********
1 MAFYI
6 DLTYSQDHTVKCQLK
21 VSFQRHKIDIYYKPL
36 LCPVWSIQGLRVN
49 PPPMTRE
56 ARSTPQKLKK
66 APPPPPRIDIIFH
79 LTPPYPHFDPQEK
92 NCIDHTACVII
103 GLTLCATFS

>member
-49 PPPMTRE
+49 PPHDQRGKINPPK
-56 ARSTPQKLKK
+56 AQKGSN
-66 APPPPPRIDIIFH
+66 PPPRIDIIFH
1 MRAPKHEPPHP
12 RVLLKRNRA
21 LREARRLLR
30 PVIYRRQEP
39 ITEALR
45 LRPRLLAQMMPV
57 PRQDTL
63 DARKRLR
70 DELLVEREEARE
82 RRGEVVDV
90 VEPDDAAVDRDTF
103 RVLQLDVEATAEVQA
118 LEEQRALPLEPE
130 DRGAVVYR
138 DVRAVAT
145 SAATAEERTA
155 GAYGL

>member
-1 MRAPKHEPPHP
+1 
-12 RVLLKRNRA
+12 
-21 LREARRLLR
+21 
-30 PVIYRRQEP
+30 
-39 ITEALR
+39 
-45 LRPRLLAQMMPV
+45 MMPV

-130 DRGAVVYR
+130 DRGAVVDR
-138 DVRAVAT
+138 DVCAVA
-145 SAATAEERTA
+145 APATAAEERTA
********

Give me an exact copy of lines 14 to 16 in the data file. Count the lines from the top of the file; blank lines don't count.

-56 ARSTPQKLKK
+56 AQKGSN
-66 APPPPPRIDIIFH